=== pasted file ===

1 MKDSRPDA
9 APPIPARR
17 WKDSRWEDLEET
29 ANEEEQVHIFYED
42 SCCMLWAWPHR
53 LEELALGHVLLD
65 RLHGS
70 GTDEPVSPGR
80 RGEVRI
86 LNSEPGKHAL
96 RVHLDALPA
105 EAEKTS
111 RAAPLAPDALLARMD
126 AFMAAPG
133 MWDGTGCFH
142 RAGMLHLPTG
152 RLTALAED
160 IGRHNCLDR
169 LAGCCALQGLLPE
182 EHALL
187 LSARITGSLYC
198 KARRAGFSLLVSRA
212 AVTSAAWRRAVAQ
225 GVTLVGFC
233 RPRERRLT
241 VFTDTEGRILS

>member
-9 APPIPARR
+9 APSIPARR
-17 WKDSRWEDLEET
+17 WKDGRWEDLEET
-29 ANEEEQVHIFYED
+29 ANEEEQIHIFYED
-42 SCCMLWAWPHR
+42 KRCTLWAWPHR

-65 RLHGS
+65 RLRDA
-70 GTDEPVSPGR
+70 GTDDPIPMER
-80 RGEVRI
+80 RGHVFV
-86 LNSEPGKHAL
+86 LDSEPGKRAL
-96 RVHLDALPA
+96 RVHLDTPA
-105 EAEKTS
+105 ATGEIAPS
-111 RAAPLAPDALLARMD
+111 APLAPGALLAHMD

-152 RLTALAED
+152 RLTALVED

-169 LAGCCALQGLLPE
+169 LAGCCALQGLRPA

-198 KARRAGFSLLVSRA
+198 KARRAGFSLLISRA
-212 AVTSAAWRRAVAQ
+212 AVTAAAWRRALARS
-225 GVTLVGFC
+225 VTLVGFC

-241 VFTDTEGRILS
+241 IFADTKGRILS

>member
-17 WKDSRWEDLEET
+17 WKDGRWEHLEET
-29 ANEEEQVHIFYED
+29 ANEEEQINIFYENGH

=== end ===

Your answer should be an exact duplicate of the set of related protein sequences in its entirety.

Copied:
1 MKDSRPDA
9 APPIPARR
17 WKDSRWEDLEET
29 ANEEEQVHIFYED
42 SCCMLWAWPHR
53 LEELALGHVLLD
65 RLHGS
70 GTDEPVSPGR
80 RGEVRI
86 LNSEPGKHAL
96 RVHLDALPA
105 EAEKTS
111 RAAPLAPDALLARMD
126 AFMAAPG
133 MWDGTGCFH
142 RAGMLHLPTG
152 RLTALAED
160 IGRHNCLDR
169 LAGCCALQGLLPE
182 EHALL
187 LSARITGSLYC
198 KARRAGFSLLVSRA
212 AVTSAAWRRAVAQ
225 GVTLVGFC
233 RPRERRLT
241 VFTDTEGRILS

>member
-9 APPIPARR
+9 APSIPARR
-17 WKDSRWEDLEET
+17 WKDGRWEDLEET
-29 ANEEEQVHIFYED
+29 ANEEEQIHIFYED
-42 SCCMLWAWPHR
+42 KRCTLWAWPHR

-65 RLHGS
+65 RLRDA
-70 GTDEPVSPGR
+70 GTDDPIPMER
-80 RGEVRI
+80 RGHVFV
-86 LNSEPGKHAL
+86 LDSEPGKRAL
-96 RVHLDALPA
+96 RVHLDTPA
-105 EAEKTS
+105 ATGEIAPS
-111 RAAPLAPDALLARMD
+111 APLAPGALLAHMD

-152 RLTALAED
+152 RLTALVED

-169 LAGCCALQGLLPE
+169 LAGCCALQGLRPA

-198 KARRAGFSLLVSRA
+198 KARRAGFSLLISRA
-212 AVTSAAWRRAVAQ
+212 AVTAAAWRRALARS
-225 GVTLVGFC
+225 VTLVGFC

-241 VFTDTEGRILS
+241 IFADTKGRILS

>member
-17 WKDSRWEDLEET
+17 WKDGRWEHLEET
-29 ANEEEQVHIFYED
+29 ANEEEQINIFYENGH